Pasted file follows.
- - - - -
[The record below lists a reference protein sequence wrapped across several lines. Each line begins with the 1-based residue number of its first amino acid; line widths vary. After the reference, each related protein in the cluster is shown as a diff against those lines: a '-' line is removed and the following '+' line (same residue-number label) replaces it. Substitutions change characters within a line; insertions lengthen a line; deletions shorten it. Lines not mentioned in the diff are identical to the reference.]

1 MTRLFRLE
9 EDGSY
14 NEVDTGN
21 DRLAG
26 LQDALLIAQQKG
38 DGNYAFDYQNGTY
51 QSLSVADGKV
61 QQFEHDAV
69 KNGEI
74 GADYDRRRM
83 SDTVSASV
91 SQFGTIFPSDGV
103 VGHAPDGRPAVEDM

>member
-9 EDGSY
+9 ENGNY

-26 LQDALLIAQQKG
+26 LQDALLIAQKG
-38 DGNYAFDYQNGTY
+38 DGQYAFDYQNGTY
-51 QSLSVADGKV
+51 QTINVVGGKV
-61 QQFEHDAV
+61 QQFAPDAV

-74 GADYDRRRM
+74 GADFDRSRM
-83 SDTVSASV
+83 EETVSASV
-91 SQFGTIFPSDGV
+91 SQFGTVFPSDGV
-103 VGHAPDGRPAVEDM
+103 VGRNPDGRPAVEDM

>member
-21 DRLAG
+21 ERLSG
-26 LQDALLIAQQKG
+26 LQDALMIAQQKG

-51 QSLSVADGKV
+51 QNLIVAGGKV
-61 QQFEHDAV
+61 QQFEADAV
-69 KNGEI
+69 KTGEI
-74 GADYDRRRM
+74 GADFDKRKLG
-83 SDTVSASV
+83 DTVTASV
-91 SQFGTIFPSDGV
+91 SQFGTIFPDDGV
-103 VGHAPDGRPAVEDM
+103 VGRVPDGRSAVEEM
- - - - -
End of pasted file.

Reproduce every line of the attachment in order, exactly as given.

[The record below lists a reference protein sequence wrapped across several lines. Each line begins with the 1-based residue number of its first amino acid; line widths vary. After the reference, each related protein in the cluster is shown as a diff against those lines: a '-' line is removed and the following '+' line (same residue-number label) replaces it. Substitutions change characters within a line; insertions lengthen a line; deletions shorten it. Lines not mentioned in the diff are identical to the reference.]

1 MTRLFRLE
9 EDGSY
14 NEVDTGN
21 DRLAG
26 LQDALLIAQQKG
38 DGNYAFDYQNGTY
51 QSLSVADGKV
61 QQFEHDAV
69 KNGEI
74 GADYDRRRM
83 SDTVSASV
91 SQFGTIFPSDGV
103 VGHAPDGRPAVEDM

>member
-9 EDGSY
+9 ENGNY

-26 LQDALLIAQQKG
+26 LQDALLIAQKG
-38 DGNYAFDYQNGTY
+38 DGQYAFDYQNGTY
-51 QSLSVADGKV
+51 QTINVVGGKV
-61 QQFEHDAV
+61 QQFAPDAV

-74 GADYDRRRM
+74 GADFDRSRM
-83 SDTVSASV
+83 EETVSASV
-91 SQFGTIFPSDGV
+91 SQFGTVFPSDGV
-103 VGHAPDGRPAVEDM
+103 VGRNPDGRPAVEDM

>member
-21 DRLAG
+21 ERLSG
-26 LQDALLIAQQKG
+26 LQDALMIAQQKG

-51 QSLSVADGKV
+51 QNLIVAGGKV
-61 QQFEHDAV
+61 QQFEADAV
-69 KNGEI
+69 KTGEI
-74 GADYDRRRM
+74 GADFDKRKLG
-83 SDTVSASV
+83 DTVTASV
-91 SQFGTIFPSDGV
+91 SQFGTIFPDDGV
-103 VGHAPDGRPAVEDM
+103 VGRVPDGRSAVEEM